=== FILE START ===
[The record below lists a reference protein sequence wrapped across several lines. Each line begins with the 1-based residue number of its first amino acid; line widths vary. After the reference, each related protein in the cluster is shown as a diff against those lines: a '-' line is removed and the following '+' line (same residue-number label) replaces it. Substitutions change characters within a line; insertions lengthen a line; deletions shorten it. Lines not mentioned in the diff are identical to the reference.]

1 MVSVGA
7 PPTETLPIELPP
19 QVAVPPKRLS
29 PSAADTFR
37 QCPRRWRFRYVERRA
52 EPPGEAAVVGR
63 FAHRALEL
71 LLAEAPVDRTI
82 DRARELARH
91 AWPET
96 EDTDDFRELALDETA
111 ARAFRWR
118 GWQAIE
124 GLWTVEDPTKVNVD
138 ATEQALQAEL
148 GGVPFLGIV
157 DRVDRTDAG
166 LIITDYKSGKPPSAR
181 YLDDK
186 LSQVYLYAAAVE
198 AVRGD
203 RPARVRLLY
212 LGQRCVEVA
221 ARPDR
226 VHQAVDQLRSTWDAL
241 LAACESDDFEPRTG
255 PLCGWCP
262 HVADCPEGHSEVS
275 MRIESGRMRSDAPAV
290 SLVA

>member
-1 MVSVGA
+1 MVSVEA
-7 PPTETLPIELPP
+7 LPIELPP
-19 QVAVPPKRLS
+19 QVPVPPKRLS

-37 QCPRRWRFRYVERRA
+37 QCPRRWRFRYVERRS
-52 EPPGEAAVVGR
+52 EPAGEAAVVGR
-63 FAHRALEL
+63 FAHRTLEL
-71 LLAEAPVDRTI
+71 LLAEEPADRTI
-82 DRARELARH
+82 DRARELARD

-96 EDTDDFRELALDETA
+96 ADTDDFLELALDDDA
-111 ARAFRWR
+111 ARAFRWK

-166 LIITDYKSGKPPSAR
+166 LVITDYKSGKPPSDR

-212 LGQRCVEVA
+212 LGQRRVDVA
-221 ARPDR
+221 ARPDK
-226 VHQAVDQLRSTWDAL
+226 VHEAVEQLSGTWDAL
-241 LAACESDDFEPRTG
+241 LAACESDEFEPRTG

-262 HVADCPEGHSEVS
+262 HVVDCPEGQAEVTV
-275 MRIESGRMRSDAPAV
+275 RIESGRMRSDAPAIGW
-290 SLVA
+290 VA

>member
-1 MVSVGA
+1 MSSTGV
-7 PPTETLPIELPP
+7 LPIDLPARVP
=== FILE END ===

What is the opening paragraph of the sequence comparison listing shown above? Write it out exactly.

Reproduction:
[The record below lists a reference protein sequence wrapped across several lines. Each line begins with the 1-based residue number of its first amino acid; line widths vary. After the reference, each related protein in the cluster is shown as a diff against those lines: a '-' line is removed and the following '+' line (same residue-number label) replaces it. Substitutions change characters within a line; insertions lengthen a line; deletions shorten it. Lines not mentioned in the diff are identical to the reference.]